Rolling back batch loads on the server

Batch loads always insert all of their data, even if one or more rows is rejected.

Batch loads always insert all of their data, even if one or more rows is rejected. Only the rows that caused errors in a batch are not loaded. When the database connection's AutoCommit property is true, batches automatically commit their transactions when they complete, so once the batch finishes loading, the data is committed.

In some cases, you may want all of the data in a batch to be successfully inserted—none of the data should be committed if an error occurs. The best way to accomplish this is to turn off the database connection's AutoCommit property to prevent batches from automatically committing themselves. Then, if a batch encounters an error, you can roll back the transaction after catching the BatchUpdateException caused by the insertion error.

The following example demonstrates performing a rollback if any error occurs when loading a batch.

import java.sql.*;
import java.util.Arrays;
import java.util.Properties;

public class RollbackBatchOnError {
    public static void main(String[] args) {
        Properties myProp = new Properties();
        myProp.put("user", "ExampleUser");
        myProp.put("password", "password123");
        Connection conn;
        try {
            conn = DriverManager.getConnection(
            // Disable auto-commit. This will allow you to roll back a
            // a batch load if there is an error.
            // establish connection and make a table for the data.
            Statement stmt = conn.createStatement();
            // Drop table and recreate.
            stmt.execute("DROP TABLE IF EXISTS customers CASCADE");
            stmt.execute("CREATE TABLE customers (CustID int, Last_Name"
                            + " char(50), First_Name char(50),Email char(50), "
                            + "Phone_Number char(12))");

            // Some dummy data to insert. The one row won't insert because
            // the phone number is too long for the phone column.
            String[] firstNames = new String[] { "Anna", "Bill", "Cindy",
                            "Don", "Eric" };
            String[] lastNames = new String[] { "Allen", "Brown", "Chu",
                            "Dodd", "Estavez" };
            String[] emails = new String[] { "",
                            "", "",
                            "", "" };
            String[] phoneNumbers = new String[] { "123-456-789",
                            "555-444-3333", "555-867-53094535", "555-555-1212",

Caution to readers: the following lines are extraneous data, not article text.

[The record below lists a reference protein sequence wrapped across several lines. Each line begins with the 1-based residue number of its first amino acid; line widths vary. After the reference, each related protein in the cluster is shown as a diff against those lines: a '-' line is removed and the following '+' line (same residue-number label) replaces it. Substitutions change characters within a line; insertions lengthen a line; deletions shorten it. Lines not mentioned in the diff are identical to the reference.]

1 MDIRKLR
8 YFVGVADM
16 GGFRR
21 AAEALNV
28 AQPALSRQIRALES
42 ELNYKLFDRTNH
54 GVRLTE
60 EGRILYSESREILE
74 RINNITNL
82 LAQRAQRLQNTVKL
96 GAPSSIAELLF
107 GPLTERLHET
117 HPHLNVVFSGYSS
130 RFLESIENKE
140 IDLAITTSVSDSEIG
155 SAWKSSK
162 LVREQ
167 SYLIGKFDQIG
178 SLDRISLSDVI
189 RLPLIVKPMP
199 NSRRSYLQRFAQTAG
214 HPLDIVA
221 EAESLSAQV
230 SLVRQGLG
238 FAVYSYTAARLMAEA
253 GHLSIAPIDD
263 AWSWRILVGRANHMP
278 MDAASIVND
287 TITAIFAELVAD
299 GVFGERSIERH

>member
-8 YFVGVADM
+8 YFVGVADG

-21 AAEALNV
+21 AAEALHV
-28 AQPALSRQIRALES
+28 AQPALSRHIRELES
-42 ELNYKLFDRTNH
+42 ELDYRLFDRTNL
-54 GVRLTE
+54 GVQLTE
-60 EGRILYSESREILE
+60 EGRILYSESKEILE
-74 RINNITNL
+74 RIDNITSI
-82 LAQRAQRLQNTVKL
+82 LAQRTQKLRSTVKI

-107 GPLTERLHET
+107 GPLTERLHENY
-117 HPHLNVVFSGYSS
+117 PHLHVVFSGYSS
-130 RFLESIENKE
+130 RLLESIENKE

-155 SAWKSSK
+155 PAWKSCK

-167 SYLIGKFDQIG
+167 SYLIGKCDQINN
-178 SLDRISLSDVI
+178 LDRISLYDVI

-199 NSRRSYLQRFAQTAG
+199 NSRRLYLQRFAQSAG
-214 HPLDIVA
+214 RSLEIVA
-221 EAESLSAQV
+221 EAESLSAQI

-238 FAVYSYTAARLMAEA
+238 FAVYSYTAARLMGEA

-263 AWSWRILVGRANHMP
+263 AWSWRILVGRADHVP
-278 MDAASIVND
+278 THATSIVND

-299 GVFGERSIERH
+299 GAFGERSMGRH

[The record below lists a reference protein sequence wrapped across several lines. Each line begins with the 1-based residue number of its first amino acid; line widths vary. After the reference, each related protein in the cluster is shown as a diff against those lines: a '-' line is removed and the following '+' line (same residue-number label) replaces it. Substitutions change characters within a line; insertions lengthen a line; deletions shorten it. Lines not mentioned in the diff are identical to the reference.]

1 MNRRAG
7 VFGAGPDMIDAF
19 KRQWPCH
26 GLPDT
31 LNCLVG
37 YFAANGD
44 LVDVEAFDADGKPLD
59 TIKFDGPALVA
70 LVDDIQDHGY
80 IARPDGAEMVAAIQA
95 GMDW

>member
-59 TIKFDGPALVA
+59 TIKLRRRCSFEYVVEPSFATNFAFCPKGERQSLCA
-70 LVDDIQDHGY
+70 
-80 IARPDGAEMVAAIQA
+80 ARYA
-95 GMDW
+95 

"781-555-0000" };
            // Create the prepared statement
            PreparedStatement pstmt = conn.prepareStatement(
                            "INSERT INTO customers (CustID, Last_Name, " +
                            "First_Name, Email, Phone_Number) "+
            // Add rows to a batch in a loop. Each iteration adds a
            // new row.
            for (int i = 0; i < firstNames.length; i++) {
                // Add each parameter to the row.
                pstmt.setInt(1, i + 1);
                pstmt.setString(2, lastNames[i]);
                pstmt.setString(3, firstNames[i]);
                pstmt.setString(4, emails[i]);
                pstmt.setString(5, phoneNumbers[i]);
                // Add row to the batch.
            // Integer array to hold the results of inserting
            // the batch. Will contain an entry for each row,
            // indicating success or failure.
            int[] batchResults = null;
            try {
                // Batch is ready, execute it to insert the data
                batchResults = pstmt.executeBatch();
                // If we reach here, we inserted the batch without errors.
                // Commit it.
                System.out.println("Batch insert successful. Committing.");
            } catch (BatchUpdateException e) {
                    System.out.println("Error message: " + e.getMessage());
                    // Batch results isn't set due to exception, but you
                    // can get it from the exception object.
                    batchResults =  e.getUpdateCounts();
                    // Roll back the batch transaction.
                    System.out.println("Rolling back batch insertion");
            catch  (SQLException e) {
                // General SQL errors, such as connection issues, throw
                // SQLExceptions. Your application should do something more
                // than just print a stack trace,
            System.out.println("Return value from inserting batch: "
                            + Arrays.toString(batchResults));
            System.out.println("Customers table contains:");

            // Print the resulting table.
            ResultSet rs = null;
            rs = stmt.executeQuery("SELECT CustID, First_Name, "
                            + "Last_Name FROM customers ORDER BY CustID");
            while ( {
                System.out.println(rs.getInt(1) + " - "
                                + rs.getString(2).trim() + " "
                                + rs.getString(3).trim());

            // Cleanup
        } catch (SQLException e) {

Running the above example prints the following on the system console:

Error message: [Vertica][VJDBC](100172) One or more rows were rejected by the server.Rolling back batch insertion
Return value from inserting batch: [1, 1, -3, 1, 1]
Customers table contains:

The return values indicate whether each rows was successfully inserted. The value 1 means the row inserted without any issues, and a -3 indicates the row failed to insert.

The customers table is empty since the batch insert was rolled back due to the error caused by the third column.